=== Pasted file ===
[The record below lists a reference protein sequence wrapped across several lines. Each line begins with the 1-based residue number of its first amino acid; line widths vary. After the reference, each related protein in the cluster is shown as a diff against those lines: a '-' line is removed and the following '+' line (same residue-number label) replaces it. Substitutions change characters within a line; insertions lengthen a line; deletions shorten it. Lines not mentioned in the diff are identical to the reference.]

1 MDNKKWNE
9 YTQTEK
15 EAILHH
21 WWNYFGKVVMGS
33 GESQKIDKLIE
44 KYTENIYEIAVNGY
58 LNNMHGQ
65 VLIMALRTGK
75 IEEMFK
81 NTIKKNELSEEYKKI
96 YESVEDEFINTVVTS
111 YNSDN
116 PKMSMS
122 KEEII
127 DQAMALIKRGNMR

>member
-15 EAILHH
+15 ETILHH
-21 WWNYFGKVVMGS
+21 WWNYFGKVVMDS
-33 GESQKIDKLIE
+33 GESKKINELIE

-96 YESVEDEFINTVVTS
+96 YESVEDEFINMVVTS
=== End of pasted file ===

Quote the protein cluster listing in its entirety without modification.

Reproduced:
[The record below lists a reference protein sequence wrapped across several lines. Each line begins with the 1-based residue number of its first amino acid; line widths vary. After the reference, each related protein in the cluster is shown as a diff against those lines: a '-' line is removed and the following '+' line (same residue-number label) replaces it. Substitutions change characters within a line; insertions lengthen a line; deletions shorten it. Lines not mentioned in the diff are identical to the reference.]

1 MDNKKWNE
9 YTQTEK
15 EAILHH
21 WWNYFGKVVMGS
33 GESQKIDKLIE
44 KYTENIYEIAVNGY
58 LNNMHGQ
65 VLIMALRTGK
75 IEEMFK
81 NTIKKNELSEEYKKI
96 YESVEDEFINTVVTS
111 YNSDN
116 PKMSMS
122 KEEII
127 DQAMALIKRGNMR

>member
-15 EAILHH
+15 ETILHH
-21 WWNYFGKVVMGS
+21 WWNYFGKVVMDS
-33 GESQKIDKLIE
+33 GESKKINELIE

-96 YESVEDEFINTVVTS
+96 YESVEDEFINMVVTS